After starring in South Africa's only win in the ODIs against India, Klaasen shored up the chase in the second T20I with a fast-paced 93-run stand with JP Duminy. Under a steady drizzle, Klaasen picked out India's lone spinner, Yuzvendra Chahal, as his target, taking him for 41 runs off 12 balls, including a switch-hit six over deep backward point. When Chahal tried to counter him by coming round the wicket, Klaasen swept and pulled him for two more sixes.

Mushfiqur Rahim hit the winning run that kicked off a thousand snake dances © AFP/Getty Images

Mushfiqur Rahim
72 not out v Sri Lanka
Nidahas Trophy, Colombo

The highest total Bangladesh had successfully chased before this match was 165; here, they needed to get 215. After their openers got them more than a third of the way there, Mushfiqur came in and made sure the required rate never got out hand, interspersing fours and sixes with plenty of singles. When they needed 40 off the last four overs, he swept Jeevan Mendis for a six, and when it came down to 16 off eight, he slogged Nuwan Pradeep for a six over midwicket, and then picked the nine required off the final over in the first four balls.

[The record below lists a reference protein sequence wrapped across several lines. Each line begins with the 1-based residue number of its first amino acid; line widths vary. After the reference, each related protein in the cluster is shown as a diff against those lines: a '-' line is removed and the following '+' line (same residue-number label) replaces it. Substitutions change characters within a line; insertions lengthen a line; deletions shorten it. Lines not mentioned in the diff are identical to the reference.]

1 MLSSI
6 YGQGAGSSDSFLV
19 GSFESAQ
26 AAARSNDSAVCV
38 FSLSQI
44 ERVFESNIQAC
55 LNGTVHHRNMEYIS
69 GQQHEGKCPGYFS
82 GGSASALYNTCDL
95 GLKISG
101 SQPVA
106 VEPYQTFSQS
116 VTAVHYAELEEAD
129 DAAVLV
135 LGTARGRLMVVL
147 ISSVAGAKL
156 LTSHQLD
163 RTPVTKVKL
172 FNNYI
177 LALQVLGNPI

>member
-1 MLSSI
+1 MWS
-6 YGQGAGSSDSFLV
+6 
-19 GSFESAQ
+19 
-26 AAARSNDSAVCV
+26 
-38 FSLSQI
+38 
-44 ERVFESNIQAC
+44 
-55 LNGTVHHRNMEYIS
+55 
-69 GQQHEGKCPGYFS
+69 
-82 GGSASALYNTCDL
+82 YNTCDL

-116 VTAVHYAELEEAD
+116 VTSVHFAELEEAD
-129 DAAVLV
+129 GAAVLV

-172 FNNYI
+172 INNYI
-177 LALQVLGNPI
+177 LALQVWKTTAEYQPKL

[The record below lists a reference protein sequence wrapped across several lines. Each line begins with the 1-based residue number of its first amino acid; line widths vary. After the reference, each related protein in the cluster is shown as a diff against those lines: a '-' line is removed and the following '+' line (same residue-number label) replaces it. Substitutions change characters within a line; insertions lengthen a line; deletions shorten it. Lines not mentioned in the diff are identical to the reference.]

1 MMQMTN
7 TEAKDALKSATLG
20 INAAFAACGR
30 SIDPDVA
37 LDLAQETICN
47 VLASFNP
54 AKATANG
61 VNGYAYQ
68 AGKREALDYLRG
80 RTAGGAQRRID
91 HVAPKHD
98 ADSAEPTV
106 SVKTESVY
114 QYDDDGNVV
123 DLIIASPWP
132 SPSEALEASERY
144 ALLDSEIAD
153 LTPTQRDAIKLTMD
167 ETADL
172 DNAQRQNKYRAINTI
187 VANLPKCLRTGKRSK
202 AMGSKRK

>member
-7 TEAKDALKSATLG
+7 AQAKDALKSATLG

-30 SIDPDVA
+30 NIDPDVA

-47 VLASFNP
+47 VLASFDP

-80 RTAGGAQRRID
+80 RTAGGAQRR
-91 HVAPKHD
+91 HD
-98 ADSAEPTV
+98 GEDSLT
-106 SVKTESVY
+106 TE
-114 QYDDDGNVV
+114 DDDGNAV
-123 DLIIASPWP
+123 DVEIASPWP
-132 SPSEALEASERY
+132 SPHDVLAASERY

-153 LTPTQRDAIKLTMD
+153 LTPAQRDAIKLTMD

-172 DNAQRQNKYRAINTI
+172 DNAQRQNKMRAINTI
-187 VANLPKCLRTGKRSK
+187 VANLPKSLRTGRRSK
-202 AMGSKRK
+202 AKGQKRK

Mahmudullah
43 not out v Sri Lanka
Nidahas Trophy, Colombo

So you've helped bring the equation down from 50 runs off five overs to 12 off the last one. You've lost your partner to a run-out, unsuccessfully argue with the umpires over not calling a no-ball, witness a shoving match between several players, and see your captain threaten to take off the field in protest. It's 12 off four balls now. What do you do? You drive through covers for four, capitalise on some poor fielding to scramble two more, and then flick a six to seal the game and launch into a snake dance that incenses a nation.